Again and again, of course, the question arises, what services do I need in the building insurance policy. Some performance is more of a luxury, but other performance can add significant value.
These certainly include the unnamed hazards, which do come up as damage more often than not.
What are unnamed perils in homeowners insurance?
As the term implies, these are hazards, accordingly resulting damages, which are not named in the insurance conditions, no matter if positive (included) or negative (excluded) as cause of damage.
Here one should look at how an insurance is structured. The terms of the policy usually always list (with a few exceptions) what is covered and how.
An example from the VGB2008
1. Insurance claim
(a) The insurer shall provide indemnity for insured aches caused by
aa) Fire, lightning, explosion, implosion, impact or crash of an aircraft, its parts or cargo;
bb) Tap water;
cc) storm, hail destroyed or damaged or lost.
(b) Each of the hazard groups under (aa) – (cc) may also be insured individually.
Further sections then further define what is then insured and exactly how.
Accordingly, no compensation will then be paid for damages arising from events not listed, i.e. dangers. This often results in anger and incomprehension, "why my damage" is not paid. In blanket terms, only what was insured, i.e. enumerated in the terms of insurance, would be paid.
The "unnamed hazards" clause or condition extension then added the following passage to the existing conditions in the rule
other unnamed perils not expressly included or excluded in the terms and conditions of insurance and this schedule of benefits, arising from a sudden external event
In detail, the wording may possibly be slightly different, but the actual meaning should always be the same.
Of course, this is not a full coverage insurance against everything, as one should continue to read the conditions very carefully, as previously excluded risks continue to be excluded, but no one knows what may eventually happen to unknown events.
These examples of damage are what we have experienced and settled so far. There can be so many examples, you can't be that creative. You know, first you have bad luck, then you don't have good luck either.
Let's start with a very recent claim from 2019, which we are currently settling with a client against the insurer.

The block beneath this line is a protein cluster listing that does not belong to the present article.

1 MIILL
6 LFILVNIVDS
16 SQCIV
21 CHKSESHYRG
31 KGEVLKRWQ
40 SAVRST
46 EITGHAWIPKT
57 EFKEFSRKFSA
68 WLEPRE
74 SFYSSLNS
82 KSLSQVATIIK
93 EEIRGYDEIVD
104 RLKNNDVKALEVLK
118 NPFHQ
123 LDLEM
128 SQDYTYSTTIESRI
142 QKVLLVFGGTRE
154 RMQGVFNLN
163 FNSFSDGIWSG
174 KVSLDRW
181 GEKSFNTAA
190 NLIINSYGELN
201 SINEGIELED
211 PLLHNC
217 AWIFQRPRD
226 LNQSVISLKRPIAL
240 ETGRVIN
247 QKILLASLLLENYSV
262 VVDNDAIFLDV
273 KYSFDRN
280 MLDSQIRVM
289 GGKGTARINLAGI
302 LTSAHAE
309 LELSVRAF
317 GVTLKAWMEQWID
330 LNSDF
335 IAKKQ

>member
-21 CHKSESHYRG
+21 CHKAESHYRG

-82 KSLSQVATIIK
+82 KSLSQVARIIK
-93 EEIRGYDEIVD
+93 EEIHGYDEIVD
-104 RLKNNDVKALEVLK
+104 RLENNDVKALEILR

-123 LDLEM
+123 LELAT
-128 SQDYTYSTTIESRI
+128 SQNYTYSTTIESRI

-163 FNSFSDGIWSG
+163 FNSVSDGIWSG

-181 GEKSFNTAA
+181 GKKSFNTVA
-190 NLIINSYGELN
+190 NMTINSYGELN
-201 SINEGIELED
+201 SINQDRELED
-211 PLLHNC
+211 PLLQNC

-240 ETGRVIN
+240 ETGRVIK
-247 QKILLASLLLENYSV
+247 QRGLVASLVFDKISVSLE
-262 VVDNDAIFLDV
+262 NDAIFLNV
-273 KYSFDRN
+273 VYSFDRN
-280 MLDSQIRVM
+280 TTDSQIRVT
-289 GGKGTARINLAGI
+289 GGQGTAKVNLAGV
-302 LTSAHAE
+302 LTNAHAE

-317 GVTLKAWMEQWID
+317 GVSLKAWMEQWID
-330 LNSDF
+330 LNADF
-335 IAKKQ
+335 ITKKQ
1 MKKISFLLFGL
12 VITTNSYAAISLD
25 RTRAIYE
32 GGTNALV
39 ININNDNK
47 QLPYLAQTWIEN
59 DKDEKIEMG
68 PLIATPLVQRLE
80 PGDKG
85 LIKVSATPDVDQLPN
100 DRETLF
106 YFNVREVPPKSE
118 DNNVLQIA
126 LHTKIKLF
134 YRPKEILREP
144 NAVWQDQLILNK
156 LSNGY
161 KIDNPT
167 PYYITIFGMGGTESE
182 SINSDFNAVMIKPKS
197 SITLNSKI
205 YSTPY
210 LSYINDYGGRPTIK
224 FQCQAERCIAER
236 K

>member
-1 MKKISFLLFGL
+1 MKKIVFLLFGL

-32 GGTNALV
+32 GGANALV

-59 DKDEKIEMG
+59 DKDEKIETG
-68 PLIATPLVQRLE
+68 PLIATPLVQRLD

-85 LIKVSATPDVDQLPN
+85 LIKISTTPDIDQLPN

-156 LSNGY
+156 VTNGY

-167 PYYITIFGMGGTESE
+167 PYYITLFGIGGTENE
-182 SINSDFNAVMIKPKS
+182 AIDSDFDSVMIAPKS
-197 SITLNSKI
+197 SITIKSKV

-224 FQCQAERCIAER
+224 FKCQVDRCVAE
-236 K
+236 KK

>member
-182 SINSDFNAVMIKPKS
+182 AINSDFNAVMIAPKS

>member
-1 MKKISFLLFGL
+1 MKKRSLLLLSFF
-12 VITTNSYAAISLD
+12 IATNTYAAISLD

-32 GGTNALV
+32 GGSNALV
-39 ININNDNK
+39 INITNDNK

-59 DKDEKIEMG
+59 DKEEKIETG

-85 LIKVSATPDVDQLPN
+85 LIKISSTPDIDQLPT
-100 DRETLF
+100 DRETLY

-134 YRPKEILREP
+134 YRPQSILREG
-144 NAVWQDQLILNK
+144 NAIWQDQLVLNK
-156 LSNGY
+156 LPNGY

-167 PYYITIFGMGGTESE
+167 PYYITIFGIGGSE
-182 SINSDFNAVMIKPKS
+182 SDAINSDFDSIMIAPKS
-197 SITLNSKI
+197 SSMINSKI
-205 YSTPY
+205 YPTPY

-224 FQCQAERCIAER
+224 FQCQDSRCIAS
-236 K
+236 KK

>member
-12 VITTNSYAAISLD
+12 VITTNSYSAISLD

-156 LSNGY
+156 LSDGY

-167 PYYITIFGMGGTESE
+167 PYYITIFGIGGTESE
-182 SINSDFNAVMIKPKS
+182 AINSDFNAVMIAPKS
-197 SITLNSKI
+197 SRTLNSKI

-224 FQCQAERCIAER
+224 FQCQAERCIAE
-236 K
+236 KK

Due to the drought that has now lasted two years, the water table in the area of the insured building has dropped. This caused subsidence of the ca. 20 year old building and as a result cracks in the walls and flooring. Unlike the excluded mining risk, this is a peril insured through the unnamed perils, or. Damage diagram.
Penetration of rainwater
A common type of damage that is usually insured through the unnamed perils (yes, it always comes back to the individual conditions, all of which I am unfortunately unaware of) is water intrusion without external damage. For example, if the storm pushes rainwater through the joints of roof tiles on an older building, causing ceilings to become wet.
Another example is when, in the course of a storm, rainwater pushes into the building through wall cracks or vents, but without damaging them.
Wildlife in the house
Wild boars in the living room, this really happened, are likewise an unnamed danger and the resulting damage, on the one hand to the building, on the other hand also to the household effects. Damage from feral hogs is not otherwise an insured peril, without unnamed perils.
As a final example, let's take the cabinet falling off the wall, here under the household insurance policy. This loss is also an unnamed peril.
Often this type of damage often has to do with water. Whereby, of course, all other possible cases not yet known can be covered by it, as long as they have not been previously included or excluded, respectively. can be insured separately, such as natural hazards. But in our experience, the exclusions in the policy terms of the all-risk/unnamed perils tariffs are pretty much congruent with the "normal" tariffs available in the market, so there is already a significant added value.
Just the example of "wild pigs in the living room" shows that they can cause major damage, but are not listed as a cause of loss in typical buildings and contents insurance policies.